Municipal bond yields remained essentially unchanged last week, while Treasury bond yields of 10 years and longer declined. Both markets finished the week with firm tones. Underwriters had trouble selling some municipal deals due to outsized new issue supply. In response, they raised yields to levels necessary to pique buyer interest and complete the deals. We expect underwriters will continue to sell deals at the yields necessary to clear the market.
Fed Chairman Powell testified in front of Congress last week, stating that he does not see inflation – which would cause interest rates to rise – as a problem. He conceded that the economy is improving, but not quickly enough. He reiterated that any tapering of the Fed’s low interest rate policy is a ways off. The market has confidence in Chair Powell, which is why Treasury rates moved lower on the long end of the yield curve last week. Municipal yields were basically unchanged, which makes sense since municipals still remain rich to Treasuries. We expect both Treasuries and municipals to remain well bid for the foreseeable future, as investors believe that interest rates will remain lower for longer.
The Dormitory Authority State of New York issued $250 million revenue bonds for New York University (rated Aa2/AA-). The deal included a 20-year bond with a 3% coupon issued with a yield of 1.72%. Those bonds traded in the secondary market at 1.65%.
High yield municipals are supported by strong summer technical trends. We are seeing a healthy deal flow in this space, but the need for research and careful credit selection is ever present. Investor appetite remains robust, and strong demand keeps pushing down the already tight credit spreads.
Investment grade corporates rallied, with yield-to-worst less than 2.00% for the first time since February.
In focus: Infrastructure spending could boost munis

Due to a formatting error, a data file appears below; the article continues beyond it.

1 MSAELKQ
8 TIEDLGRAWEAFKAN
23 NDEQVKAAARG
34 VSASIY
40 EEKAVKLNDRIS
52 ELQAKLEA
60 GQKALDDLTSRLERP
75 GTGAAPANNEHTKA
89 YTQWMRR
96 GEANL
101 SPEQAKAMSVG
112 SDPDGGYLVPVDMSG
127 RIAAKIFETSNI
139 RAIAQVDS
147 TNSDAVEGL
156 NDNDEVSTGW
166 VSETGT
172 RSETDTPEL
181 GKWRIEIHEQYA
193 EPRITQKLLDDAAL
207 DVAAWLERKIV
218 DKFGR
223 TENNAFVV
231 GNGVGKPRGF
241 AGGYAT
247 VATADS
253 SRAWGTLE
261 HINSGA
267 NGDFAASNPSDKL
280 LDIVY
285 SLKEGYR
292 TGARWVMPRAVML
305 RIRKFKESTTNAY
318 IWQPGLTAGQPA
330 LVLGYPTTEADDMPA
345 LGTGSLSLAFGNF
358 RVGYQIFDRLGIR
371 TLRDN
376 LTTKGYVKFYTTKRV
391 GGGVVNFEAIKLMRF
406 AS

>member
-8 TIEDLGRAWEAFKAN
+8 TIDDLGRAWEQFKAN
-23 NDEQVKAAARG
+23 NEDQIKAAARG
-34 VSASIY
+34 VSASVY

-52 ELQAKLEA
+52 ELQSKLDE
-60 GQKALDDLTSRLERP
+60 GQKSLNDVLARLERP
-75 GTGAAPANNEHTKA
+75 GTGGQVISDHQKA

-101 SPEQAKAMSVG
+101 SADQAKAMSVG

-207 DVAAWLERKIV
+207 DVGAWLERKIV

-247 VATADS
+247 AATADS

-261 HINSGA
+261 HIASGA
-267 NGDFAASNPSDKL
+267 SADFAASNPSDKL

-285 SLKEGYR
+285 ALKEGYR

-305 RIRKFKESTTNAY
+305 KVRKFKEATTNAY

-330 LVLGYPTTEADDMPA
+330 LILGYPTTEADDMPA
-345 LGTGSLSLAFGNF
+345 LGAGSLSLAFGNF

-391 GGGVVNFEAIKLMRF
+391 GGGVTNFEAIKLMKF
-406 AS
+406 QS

In June, a bipartisan group of senators reached an agreement with the Biden administration to provide $600 billion in new funding for traditional, physical infrastructure projects. The current proposal funds surface transportation, airports, ports, public transit, water, power and broadband infrastructure.
Many Democrats favor a broader spending package, but compromise seems unlikely on funding for a larger plan. A single bill advanced through the budget reconciliation process, supported by only Democrats, may be an alternative path forward.
Current proposals have meaningful implications for municipal issuers and investors. Tax rate increases are possible for multinational corporations, individual personal income taxes and capital gains. Higher tax rates would support demand for tax-exempt issuance. Any roll back of state and local tax (SALT) deduction caps could lower some individuals’ effective tax rates, but we expect other factors to offset the impact of any changes to SALT deductions.
A new Build America Bonds program with a federal tax subsidy could generate new taxable municipal bond supply, depending on the magnitude of the subsidy. There is strong support for restoring tax-exempt advance refundings, which would increase tax-exempt new issue supply while boosting bond calls and pre-refundings.
Congressional action is not expected until the fourth quarter, but there is hope that a package could pass before year end.
Issuance: The Bond Buyer, 16 Jul 2021.
Fund flows: Lipper.
New deals: Market Insight, MMA Research, 14 Jul 2021.
Any reference to credit ratings refers to the highest rating given by one of the following national rating agencies: S&P, Moody’s or Fitch. Credit ratings are subject to change. AAA, AA, A and BBB are investment grade ratings; BB, B, CCC, CC, C and D are below-investment grade ratings.
Representative indexes: municipal: Bloomberg Barclays Municipal Index; high yield municipal: Bloomberg Barclays High Yield Municipal Index; short duration high yield municipal: S&P Short Duration Municipal Yield Index; taxable municipal: Bloomberg Barclays Taxable Municipal Bond Index; U.S. aggregate bond: Bloomberg Barclays U.S. Aggregate Bond Index; U.S. Treasury: Bloomberg Barclays U.S. Treasury Index; U.S. government related: Bloomberg Barclays U.S. Government-Related Index; U.S. corporate investment grade: Bloomberg Barclays U.S. Corporate Index; U.S. mortgage-backed securities; Bloomberg Barclays U.S. Mortgage-Backed Securities Index; U.S. commercial mortgage-backed securities: Bloomberg Barclays CMBS ERISA-Eligible Index; U.S. asset-backed securities: Bloomberg Barclays Asset-Backed Securities Index; preferred securities: ICE BofA U.S. All Capital Securities Index; high yield 2% issuer capped: Bloomberg Barclays High Yield 2% Issuer Capped Index; senior loans: Credit Suisse Leveraged Loan Index; global emerging markets: Bloomberg Barclays Emerging Market USD Aggregate Index; global aggregate: Bloomberg Barclays Global Aggregate Unhedged Index.